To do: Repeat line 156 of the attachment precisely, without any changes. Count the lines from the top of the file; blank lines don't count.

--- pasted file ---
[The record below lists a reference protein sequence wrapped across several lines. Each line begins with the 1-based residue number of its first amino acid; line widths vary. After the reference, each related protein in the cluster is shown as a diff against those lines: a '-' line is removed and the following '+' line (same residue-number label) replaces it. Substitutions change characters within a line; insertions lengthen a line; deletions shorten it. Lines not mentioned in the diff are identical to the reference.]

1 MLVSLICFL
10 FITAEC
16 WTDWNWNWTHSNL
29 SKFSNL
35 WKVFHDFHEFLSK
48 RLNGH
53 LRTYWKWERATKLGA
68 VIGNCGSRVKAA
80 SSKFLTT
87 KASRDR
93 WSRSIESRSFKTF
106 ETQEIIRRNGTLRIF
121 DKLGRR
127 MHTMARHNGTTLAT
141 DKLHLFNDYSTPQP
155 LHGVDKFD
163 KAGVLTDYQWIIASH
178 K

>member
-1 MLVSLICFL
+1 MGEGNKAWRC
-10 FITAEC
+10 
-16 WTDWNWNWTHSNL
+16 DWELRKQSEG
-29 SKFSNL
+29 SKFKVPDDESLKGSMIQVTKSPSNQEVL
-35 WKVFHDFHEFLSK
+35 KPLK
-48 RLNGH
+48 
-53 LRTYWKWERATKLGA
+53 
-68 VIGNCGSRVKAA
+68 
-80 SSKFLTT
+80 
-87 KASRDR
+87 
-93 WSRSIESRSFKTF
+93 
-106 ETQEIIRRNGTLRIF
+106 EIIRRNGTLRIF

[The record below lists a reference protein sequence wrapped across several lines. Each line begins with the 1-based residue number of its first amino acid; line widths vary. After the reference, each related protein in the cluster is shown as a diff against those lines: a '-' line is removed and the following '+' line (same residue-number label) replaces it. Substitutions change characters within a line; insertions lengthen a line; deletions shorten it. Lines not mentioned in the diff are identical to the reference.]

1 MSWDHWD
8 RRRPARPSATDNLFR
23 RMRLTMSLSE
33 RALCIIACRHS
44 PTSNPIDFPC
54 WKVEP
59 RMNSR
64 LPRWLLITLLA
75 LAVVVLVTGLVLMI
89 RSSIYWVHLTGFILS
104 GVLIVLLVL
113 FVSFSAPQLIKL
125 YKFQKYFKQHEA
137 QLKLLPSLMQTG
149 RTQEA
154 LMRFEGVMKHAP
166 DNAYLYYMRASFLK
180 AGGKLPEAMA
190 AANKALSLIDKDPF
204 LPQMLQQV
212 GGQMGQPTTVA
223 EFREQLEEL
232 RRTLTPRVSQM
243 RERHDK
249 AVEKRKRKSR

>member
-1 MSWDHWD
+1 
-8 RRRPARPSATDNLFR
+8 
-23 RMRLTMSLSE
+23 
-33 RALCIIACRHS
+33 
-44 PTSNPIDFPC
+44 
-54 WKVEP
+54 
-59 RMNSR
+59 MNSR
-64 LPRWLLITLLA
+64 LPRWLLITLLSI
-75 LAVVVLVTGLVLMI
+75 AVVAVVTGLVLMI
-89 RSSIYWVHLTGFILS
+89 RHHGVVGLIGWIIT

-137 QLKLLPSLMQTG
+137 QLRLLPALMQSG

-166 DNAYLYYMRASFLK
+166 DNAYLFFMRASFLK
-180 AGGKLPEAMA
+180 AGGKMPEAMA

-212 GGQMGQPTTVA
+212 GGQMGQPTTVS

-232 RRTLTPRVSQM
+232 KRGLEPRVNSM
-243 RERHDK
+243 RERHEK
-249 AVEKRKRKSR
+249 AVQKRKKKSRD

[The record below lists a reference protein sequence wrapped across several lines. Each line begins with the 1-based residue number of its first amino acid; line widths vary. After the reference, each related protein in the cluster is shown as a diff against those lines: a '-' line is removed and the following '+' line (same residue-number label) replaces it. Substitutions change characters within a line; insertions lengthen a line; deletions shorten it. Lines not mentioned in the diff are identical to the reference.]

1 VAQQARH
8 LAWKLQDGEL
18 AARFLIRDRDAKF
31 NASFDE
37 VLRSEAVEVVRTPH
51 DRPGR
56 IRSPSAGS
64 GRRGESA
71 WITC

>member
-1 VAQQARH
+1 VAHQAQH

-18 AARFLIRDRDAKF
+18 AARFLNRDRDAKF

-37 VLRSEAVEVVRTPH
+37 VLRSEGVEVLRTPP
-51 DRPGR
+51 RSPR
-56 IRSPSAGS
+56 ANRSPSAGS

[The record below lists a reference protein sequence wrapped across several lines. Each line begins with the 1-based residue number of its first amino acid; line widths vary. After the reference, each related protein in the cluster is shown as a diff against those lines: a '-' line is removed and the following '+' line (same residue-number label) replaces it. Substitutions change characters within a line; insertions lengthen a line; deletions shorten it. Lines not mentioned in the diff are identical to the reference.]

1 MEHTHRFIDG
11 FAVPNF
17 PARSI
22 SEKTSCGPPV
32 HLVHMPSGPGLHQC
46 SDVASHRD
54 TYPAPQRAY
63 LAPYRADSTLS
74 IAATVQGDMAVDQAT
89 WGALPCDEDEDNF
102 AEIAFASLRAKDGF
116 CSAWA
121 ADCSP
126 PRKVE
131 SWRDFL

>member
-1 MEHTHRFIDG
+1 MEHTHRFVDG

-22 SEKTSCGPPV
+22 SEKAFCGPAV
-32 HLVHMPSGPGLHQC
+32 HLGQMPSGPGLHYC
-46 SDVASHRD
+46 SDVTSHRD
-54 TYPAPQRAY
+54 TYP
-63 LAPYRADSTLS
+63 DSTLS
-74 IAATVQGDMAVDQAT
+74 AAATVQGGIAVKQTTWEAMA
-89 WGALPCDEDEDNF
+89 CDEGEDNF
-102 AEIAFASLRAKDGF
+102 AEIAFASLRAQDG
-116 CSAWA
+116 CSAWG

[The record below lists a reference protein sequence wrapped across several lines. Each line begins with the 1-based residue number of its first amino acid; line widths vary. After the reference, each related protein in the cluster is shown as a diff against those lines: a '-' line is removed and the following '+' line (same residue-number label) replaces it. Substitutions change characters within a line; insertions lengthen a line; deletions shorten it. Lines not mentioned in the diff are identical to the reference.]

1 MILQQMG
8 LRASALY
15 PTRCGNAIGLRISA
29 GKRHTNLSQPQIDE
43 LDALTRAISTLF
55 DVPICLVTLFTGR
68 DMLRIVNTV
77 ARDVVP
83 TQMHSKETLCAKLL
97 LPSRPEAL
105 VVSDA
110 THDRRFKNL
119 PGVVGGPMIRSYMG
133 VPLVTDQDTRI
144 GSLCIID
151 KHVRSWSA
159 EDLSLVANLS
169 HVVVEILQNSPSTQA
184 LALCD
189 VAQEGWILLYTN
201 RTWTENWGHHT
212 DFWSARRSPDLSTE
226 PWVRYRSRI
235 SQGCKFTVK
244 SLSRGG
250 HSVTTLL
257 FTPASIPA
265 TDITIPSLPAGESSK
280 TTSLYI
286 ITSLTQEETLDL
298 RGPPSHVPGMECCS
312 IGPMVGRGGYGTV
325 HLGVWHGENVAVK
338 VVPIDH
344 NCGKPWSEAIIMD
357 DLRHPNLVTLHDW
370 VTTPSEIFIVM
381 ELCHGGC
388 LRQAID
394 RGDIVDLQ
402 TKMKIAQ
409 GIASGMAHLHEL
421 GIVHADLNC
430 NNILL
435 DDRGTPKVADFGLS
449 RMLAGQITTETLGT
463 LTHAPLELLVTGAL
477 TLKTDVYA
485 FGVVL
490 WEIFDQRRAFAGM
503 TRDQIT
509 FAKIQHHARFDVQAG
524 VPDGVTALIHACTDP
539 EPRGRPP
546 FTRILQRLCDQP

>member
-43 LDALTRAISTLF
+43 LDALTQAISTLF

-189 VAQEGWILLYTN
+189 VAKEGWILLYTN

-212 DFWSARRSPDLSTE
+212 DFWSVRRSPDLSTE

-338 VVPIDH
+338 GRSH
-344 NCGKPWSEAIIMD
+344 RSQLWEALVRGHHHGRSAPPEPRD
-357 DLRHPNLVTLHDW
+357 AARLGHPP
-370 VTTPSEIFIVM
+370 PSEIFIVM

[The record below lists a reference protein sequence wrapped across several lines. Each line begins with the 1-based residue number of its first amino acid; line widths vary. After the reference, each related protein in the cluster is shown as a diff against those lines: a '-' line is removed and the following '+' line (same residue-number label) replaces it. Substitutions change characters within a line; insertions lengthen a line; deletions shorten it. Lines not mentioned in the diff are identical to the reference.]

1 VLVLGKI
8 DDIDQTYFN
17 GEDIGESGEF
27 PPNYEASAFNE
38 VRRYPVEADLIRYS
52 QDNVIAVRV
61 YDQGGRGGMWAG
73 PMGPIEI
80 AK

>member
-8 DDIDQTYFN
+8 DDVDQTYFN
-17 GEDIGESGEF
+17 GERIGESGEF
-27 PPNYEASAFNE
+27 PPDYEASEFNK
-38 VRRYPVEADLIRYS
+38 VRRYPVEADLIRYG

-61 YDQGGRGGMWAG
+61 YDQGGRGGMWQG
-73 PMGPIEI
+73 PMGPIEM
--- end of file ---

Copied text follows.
-74 IAATVQGDMAVDQAT